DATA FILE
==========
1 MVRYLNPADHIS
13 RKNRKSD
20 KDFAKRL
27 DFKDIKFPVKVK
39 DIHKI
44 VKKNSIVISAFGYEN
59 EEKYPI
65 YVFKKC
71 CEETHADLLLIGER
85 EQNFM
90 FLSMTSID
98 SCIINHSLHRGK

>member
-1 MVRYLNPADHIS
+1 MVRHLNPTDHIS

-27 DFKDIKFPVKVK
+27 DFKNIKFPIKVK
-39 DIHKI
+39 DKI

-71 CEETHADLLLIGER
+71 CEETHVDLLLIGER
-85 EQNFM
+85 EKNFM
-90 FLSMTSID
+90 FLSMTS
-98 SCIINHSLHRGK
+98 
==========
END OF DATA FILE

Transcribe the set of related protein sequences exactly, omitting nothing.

1 MVRYLNPADHIS
13 RKNRKSD
20 KDFAKRL
27 DFKDIKFPVKVK
39 DIHKI
44 VKKNSIVISAFGYEN
59 EEKYPI
65 YVFKKC
71 CEETHADLLLIGER
85 EQNFM
90 FLSMTSID
98 SCIINHSLHRGK

>member
-1 MVRYLNPADHIS
+1 MVRHLNPTDHIS

-27 DFKDIKFPVKVK
+27 DFKNIKFPIKVK
-39 DIHKI
+39 DKI

-71 CEETHADLLLIGER
+71 CEETHVDLLLIGER
-85 EQNFM
+85 EKNFM
-90 FLSMTSID
+90 FLSMTS
-98 SCIINHSLHRGK
+98 